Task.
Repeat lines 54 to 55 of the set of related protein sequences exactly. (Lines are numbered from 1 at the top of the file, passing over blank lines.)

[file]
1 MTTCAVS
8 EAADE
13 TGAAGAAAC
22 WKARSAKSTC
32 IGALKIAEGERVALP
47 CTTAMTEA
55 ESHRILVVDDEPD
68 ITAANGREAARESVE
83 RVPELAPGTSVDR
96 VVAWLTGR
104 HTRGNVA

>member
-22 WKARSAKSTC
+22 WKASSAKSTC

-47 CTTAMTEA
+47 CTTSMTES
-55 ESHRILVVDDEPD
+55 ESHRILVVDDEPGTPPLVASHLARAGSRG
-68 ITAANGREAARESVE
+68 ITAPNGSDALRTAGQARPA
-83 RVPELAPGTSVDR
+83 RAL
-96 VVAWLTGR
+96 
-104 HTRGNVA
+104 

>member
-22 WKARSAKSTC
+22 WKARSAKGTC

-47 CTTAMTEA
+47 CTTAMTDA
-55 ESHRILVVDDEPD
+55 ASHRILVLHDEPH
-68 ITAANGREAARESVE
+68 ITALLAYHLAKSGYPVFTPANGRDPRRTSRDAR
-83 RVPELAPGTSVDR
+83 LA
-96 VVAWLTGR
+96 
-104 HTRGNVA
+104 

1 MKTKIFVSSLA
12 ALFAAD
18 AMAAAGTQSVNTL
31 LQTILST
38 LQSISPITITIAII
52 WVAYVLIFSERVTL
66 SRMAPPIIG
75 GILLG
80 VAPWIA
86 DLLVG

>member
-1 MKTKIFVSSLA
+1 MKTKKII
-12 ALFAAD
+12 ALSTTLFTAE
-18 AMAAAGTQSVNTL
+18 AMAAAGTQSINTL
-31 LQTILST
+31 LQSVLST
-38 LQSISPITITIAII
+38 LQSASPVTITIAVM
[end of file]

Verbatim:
+1 MKTKKII
-12 ALFAAD